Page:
The masses is India want a car that is inexpensive, but then, hey, it has to be inexpensive just for them. If it is inexpensive to their neighbors and their uncles, too, then it's - Cheap.
Car owners, especially first-timers, are way too high on pride than Mr. Tata seems to have guessed. And this is IMO the single largest inhibiting factor the potential Nano-buyers.
Someone gave an example of Reliance mobiles - But I would like to bring out another side to it. A lot of people (urban) who could not afford regular mobiles, also stayed away from Reliance cellphones, once they started being seen in the hands of Autowallahs and Raddiwallahs. Guys who had a regular mobile phone - (notice the unintended irony - even unwittingly I am using the term "regular" mobiles, instead of saying non-reliance mobiles) - also wanted to have a reliance, for it's inexpensive STD calling, but hesitated from actually getting it. Most of my friends in Pune as well as Cat-C towns from northern MH had only one thing to say why they would not buy a Nano - "It's not a 'proper' car..."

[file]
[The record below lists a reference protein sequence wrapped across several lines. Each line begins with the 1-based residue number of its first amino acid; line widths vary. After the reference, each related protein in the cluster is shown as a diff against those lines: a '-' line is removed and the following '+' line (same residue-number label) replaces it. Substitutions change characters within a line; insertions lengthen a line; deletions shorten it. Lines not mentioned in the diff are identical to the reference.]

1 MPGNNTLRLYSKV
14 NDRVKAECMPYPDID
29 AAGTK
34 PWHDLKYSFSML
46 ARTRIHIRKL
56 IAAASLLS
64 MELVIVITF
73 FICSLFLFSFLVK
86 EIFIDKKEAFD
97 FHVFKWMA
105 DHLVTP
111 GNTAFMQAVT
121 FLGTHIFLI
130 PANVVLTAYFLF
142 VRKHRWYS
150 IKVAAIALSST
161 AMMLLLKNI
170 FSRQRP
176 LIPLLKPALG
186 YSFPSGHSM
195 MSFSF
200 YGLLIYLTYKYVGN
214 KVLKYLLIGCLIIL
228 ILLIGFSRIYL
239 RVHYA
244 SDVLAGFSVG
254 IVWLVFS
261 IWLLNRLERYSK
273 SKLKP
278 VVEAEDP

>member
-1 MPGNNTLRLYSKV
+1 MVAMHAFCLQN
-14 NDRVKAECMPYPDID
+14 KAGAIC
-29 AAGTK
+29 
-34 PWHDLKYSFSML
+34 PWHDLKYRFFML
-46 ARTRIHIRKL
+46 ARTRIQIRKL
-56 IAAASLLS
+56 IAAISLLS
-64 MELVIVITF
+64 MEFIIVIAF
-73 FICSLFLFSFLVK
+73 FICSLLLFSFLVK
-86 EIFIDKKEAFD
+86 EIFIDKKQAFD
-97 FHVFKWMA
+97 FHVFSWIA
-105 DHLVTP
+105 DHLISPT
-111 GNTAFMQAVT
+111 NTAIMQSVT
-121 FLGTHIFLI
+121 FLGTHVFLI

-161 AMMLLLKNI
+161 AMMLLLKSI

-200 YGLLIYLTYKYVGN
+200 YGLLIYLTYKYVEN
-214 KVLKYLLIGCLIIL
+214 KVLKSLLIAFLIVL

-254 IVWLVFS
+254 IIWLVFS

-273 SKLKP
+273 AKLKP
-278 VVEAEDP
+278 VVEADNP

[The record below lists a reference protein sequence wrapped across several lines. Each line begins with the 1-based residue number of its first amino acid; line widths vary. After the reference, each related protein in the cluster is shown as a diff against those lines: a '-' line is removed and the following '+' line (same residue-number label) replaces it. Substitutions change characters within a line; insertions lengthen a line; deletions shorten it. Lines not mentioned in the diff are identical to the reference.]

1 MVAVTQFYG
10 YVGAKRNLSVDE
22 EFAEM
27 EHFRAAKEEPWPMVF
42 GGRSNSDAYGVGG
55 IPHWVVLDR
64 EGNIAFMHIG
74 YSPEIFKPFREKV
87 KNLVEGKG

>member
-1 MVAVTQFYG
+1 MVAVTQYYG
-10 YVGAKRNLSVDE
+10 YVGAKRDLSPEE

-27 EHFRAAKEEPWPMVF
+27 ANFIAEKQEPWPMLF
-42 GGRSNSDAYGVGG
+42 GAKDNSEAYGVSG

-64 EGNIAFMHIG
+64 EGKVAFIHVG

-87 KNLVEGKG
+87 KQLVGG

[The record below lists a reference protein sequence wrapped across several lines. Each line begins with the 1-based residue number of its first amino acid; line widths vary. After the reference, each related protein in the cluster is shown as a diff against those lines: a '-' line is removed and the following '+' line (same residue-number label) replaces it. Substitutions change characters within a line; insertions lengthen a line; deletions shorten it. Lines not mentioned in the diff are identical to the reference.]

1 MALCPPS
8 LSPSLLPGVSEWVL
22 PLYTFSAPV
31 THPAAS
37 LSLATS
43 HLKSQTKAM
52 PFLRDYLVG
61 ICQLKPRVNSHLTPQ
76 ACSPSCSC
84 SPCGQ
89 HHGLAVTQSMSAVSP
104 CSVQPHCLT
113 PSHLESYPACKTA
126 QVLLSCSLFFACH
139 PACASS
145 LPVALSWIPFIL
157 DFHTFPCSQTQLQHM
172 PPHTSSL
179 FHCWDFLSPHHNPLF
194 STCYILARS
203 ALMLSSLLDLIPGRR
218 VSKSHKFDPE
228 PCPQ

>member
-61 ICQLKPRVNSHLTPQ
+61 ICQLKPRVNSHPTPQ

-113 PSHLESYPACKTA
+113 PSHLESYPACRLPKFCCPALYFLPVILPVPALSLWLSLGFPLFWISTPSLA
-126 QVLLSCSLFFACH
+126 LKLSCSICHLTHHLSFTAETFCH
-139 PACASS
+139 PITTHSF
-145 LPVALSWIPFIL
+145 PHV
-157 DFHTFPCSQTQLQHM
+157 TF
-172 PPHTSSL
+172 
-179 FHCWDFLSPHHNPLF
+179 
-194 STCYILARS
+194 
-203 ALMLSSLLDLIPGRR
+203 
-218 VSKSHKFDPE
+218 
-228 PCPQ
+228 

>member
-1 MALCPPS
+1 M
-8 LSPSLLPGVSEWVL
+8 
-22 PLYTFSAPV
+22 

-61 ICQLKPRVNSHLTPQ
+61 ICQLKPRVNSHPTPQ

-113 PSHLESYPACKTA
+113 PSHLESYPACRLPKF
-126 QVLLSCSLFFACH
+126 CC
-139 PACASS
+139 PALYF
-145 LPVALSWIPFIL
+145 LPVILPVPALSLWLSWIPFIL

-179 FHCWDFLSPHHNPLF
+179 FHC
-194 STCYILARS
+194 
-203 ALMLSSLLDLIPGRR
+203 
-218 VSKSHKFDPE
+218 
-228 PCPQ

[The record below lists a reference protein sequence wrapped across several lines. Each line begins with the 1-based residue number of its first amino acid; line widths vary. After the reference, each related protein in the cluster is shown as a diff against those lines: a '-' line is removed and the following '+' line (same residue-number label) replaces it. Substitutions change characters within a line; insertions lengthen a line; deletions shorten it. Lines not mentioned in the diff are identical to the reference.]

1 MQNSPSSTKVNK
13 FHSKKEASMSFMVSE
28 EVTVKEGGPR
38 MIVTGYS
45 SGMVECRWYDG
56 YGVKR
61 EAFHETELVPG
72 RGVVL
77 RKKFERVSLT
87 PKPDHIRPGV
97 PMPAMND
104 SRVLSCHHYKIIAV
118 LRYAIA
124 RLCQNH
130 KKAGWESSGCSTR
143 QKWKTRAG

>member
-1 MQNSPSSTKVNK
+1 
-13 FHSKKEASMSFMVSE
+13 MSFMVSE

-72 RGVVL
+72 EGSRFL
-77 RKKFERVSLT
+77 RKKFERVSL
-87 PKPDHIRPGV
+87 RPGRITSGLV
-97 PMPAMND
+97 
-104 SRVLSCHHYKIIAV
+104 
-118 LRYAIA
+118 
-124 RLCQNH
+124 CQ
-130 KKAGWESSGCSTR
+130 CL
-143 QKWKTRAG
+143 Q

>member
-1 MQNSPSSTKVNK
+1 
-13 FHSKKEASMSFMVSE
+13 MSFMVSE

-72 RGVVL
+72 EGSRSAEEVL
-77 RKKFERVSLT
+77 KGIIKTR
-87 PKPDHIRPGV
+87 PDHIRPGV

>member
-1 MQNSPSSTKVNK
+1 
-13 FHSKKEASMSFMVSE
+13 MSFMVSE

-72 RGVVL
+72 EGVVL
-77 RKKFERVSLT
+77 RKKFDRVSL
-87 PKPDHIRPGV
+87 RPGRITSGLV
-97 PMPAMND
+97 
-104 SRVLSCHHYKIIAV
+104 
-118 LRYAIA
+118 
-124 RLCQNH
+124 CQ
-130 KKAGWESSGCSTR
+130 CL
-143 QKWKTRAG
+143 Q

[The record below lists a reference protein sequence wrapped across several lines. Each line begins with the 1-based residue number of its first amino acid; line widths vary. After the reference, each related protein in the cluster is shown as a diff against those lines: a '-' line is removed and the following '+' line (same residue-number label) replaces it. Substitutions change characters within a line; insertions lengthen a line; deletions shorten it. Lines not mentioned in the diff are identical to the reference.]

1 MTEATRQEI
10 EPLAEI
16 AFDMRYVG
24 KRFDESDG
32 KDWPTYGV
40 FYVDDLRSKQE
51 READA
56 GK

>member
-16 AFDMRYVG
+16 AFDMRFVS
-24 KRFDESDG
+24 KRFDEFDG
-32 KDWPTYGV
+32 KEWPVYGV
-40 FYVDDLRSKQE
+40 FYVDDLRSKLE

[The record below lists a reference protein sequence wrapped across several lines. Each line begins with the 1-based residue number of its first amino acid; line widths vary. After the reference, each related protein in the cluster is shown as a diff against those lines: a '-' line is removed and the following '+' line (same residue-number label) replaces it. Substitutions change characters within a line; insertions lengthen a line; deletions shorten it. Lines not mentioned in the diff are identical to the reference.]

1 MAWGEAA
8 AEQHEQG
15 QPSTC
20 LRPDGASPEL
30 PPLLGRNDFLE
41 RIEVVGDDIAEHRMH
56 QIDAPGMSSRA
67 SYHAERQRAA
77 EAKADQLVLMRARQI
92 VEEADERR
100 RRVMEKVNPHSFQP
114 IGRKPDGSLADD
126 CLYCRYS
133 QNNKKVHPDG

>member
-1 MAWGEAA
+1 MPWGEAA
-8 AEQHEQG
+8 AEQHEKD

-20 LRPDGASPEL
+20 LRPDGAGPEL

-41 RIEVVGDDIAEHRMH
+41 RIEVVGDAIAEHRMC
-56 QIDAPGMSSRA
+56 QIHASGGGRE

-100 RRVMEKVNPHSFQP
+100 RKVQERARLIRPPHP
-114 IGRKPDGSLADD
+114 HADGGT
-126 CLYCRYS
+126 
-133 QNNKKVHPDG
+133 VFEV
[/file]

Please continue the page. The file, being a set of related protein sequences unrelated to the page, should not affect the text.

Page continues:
Another point mentioned here was the fact that all Indians do not live in the cities and that the opinions expressed here were city-centric. I agree, but consider the fact that although the majority of Indians do not live in the cities, it does not mean that they are informatically-isolated from so-called Urban India. They also have similar aspirations to urban Indians. Just because a person stays in rural India does not mean he would be ok with a seemingly inferior product. Also consider the fact that rural India would be better off with the second- and third-hand Jeeps that they use, given the primary nature of usage and geography (terrain and roads) they have to deal with.
In the end, price is the only reason behind the slowing sales charts for Nano. I think the game for Tatas was based only on the price, and since that one factor got inverted due to the Giffen's Paradox, we are looking at poor sales for a fantastic product. All other factors such as the fire-catching episodes and safety concerns have only added upon the existing discomfort in the customers' minds regarding the Nano.